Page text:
HANOI - Japan will provide Vietnam with six vessels that can be used as patrol ships in a move to assist Hanoi's efforts to strengthen its law enforcement capability in the South China Sea, the two governments agreed Friday.
Japanese Foreign Minister Fumio Kishida signed the grant-in-aid deal with Bui Quang Vinh, Vietnam's minister of planning and investment, in the Vietnamese capital at a time when Vietnam is locked in a maritime territorial dispute with China.
The ships will be supplied to Vietnam by the end of the year, in a deal worth 500 million yen, according to Japanese officials.
In a meeting with Vietnamese Deputy Prime Minister and Foreign Minister Pham Binh Minh, Kishida expressed Japan's intention to assist Vietnam's drive to boost its coast guard capability, the officials said.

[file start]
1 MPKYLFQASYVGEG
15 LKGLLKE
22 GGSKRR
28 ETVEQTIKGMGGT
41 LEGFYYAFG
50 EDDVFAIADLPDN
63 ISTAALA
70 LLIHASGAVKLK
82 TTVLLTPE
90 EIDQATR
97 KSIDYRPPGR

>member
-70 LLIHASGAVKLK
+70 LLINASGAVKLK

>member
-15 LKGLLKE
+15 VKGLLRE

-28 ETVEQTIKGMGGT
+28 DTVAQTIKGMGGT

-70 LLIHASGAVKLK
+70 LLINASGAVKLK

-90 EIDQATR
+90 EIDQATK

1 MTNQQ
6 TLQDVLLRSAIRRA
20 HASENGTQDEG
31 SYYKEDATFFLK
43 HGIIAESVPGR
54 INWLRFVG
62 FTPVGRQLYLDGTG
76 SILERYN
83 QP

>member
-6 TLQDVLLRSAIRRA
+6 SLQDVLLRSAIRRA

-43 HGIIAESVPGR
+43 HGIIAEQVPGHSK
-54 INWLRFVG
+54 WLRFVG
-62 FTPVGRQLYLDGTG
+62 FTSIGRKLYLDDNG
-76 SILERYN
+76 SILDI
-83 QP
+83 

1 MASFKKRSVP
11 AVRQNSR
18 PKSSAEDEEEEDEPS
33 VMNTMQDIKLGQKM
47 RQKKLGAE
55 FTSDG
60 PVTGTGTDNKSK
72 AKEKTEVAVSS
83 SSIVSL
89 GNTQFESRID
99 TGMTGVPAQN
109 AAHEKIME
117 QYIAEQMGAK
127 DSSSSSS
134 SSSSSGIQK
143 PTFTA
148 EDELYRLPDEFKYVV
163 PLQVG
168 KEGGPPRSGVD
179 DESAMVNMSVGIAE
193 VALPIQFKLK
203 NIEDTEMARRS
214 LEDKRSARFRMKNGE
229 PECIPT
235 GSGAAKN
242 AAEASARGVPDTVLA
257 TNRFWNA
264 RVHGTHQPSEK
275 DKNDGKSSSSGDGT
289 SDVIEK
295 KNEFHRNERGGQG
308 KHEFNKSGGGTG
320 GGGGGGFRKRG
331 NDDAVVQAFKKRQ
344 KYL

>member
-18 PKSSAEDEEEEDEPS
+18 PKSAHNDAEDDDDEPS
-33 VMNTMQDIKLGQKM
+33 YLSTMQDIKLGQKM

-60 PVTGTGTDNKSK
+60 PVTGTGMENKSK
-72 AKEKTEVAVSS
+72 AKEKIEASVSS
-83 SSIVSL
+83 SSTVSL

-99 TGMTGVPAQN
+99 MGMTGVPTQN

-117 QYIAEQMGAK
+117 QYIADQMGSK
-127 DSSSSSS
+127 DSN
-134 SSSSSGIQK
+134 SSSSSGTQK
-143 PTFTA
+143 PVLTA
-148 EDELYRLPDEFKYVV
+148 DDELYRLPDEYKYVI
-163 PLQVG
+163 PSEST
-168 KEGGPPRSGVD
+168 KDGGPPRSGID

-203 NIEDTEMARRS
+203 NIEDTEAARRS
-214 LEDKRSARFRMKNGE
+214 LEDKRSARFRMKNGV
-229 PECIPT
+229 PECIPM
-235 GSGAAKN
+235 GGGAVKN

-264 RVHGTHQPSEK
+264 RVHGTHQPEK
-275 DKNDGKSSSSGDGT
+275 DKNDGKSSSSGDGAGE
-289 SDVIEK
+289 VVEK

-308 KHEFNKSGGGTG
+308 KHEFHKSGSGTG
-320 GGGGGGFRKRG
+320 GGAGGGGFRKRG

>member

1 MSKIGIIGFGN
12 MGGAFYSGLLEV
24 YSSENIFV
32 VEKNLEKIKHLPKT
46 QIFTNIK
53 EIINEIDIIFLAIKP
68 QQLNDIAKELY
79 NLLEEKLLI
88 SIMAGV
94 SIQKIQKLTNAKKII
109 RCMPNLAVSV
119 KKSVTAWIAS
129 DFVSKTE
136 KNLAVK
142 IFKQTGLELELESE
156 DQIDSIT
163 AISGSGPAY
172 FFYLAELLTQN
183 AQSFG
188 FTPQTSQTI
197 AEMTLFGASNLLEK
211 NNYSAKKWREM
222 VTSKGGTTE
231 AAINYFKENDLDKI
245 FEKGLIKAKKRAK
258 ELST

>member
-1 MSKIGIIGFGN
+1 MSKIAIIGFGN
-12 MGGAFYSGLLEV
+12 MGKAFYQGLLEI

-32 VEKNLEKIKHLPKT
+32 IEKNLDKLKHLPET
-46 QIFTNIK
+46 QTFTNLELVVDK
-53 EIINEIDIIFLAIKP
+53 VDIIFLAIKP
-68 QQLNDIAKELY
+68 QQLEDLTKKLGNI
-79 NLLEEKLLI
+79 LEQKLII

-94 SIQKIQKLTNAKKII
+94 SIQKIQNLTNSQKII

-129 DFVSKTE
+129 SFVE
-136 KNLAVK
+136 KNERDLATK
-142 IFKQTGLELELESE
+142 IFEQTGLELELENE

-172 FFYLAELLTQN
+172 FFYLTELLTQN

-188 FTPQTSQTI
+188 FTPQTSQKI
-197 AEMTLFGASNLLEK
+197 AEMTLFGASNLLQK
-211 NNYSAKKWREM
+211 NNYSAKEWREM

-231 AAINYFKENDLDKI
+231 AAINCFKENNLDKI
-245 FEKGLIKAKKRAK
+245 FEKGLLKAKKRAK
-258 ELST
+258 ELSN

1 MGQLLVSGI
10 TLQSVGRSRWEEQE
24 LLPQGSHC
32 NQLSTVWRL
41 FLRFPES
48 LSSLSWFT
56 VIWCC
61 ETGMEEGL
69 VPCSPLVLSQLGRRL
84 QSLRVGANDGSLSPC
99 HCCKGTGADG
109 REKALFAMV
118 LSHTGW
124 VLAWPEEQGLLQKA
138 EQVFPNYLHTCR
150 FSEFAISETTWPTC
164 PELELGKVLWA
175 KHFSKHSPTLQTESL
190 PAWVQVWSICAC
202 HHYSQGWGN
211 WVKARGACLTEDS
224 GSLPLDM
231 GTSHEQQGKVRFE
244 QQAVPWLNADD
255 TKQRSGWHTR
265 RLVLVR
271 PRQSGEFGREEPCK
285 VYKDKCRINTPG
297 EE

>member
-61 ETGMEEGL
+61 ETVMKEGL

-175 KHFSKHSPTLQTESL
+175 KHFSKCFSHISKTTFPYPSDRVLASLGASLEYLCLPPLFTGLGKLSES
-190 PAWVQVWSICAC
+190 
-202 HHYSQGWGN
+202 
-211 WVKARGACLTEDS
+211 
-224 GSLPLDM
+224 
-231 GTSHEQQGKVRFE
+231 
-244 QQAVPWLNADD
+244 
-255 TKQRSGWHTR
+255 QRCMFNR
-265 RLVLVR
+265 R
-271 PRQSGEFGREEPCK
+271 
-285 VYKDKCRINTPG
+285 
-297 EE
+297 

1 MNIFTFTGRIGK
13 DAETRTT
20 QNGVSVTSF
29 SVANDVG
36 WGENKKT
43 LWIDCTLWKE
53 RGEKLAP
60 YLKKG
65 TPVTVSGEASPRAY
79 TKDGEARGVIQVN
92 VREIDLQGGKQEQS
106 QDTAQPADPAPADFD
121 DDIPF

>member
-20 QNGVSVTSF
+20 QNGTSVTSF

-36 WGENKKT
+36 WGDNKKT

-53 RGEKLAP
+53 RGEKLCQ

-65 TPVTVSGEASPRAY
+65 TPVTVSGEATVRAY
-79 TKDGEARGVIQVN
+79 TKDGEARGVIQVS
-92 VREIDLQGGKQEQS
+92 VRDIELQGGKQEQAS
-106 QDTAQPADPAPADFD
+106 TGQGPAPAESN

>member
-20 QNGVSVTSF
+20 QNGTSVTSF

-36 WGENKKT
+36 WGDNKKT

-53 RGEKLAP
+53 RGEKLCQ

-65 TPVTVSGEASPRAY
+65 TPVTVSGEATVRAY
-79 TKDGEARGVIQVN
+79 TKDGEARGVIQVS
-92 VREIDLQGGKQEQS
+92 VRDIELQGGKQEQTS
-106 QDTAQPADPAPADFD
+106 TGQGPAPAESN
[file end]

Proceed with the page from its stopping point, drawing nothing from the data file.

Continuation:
Kishida and Minh agreed to strengthen cooperation in ensuring maritime security as both countries confront China's muscle-flexing to press territorial claims in the East and South China seas.
In the East China Sea, Beijing has increased its territorial assertion to the Japanese-administered Senkaku Islands.
Minh welcomed Japan's security policy review, including a July 1 decision by the Cabinet of Prime Minister Shinzo Abe to allow Japan to exercise the right to collective self-defense, according to the officials.
According to a Japanese delegation source, two of the six vessels are fishery patrol boats of the Fisheries Agency, while four are commercial fishing boats.
All are previously owned and 600 to 800 ton-class ships. Lifeboats and other equipment will also be offered.